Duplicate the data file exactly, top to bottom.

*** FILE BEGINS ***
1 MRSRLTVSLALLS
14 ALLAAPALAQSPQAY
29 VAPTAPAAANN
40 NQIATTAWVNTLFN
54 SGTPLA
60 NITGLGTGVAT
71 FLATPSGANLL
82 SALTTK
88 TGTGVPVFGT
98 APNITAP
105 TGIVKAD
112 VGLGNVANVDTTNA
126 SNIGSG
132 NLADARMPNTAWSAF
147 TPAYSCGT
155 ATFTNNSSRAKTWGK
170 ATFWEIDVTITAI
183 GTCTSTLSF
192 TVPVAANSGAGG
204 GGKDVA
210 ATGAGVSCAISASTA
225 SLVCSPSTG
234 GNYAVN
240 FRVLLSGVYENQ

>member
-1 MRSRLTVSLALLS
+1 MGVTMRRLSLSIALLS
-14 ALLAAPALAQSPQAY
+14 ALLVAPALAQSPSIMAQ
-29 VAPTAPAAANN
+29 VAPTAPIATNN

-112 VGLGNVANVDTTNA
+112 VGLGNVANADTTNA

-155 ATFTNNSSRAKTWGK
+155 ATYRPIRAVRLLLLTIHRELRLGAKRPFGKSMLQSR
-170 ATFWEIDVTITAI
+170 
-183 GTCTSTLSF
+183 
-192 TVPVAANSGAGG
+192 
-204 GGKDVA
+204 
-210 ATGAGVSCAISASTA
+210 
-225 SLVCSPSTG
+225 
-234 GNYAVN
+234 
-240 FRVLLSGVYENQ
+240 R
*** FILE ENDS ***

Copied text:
1 MRSRLTVSLALLS
14 ALLAAPALAQSPQAY
29 VAPTAPAAANN
40 NQIATTAWVNTLFN
54 SGTPLA
60 NITGLGTGVAT
71 FLATPSGANLL
82 SALTTK
88 TGTGVPVFGT
98 APNITAP
105 TGIVKAD
112 VGLGNVANVDTTNA
126 SNIGSG
132 NLADARMPNTAWSAF
147 TPAYSCGT
155 ATFTNNSSRAKTWGK
170 ATFWEIDVTITAI
183 GTCTSTLSF
192 TVPVAANSGAGG
204 GGKDVA
210 ATGAGVSCAISASTA
225 SLVCSPSTG
234 GNYAVN
240 FRVLLSGVYENQ

>member
-1 MRSRLTVSLALLS
+1 MGVTMRRLSLSIALLS
-14 ALLAAPALAQSPQAY
+14 ALLVAPALAQSPSIMAQ
-29 VAPTAPAAANN
+29 VAPTAPIATNN

-112 VGLGNVANVDTTNA
+112 VGLGNVANADTTNA

-155 ATFTNNSSRAKTWGK
+155 ATYRPIRAVRLLLLTIHRELRLGAKRPFGKSMLQSR
-170 ATFWEIDVTITAI
+170 
-183 GTCTSTLSF
+183 
-192 TVPVAANSGAGG
+192 
-204 GGKDVA
+204 
-210 ATGAGVSCAISASTA
+210 
-225 SLVCSPSTG
+225 
-234 GNYAVN
+234 
-240 FRVLLSGVYENQ
+240 R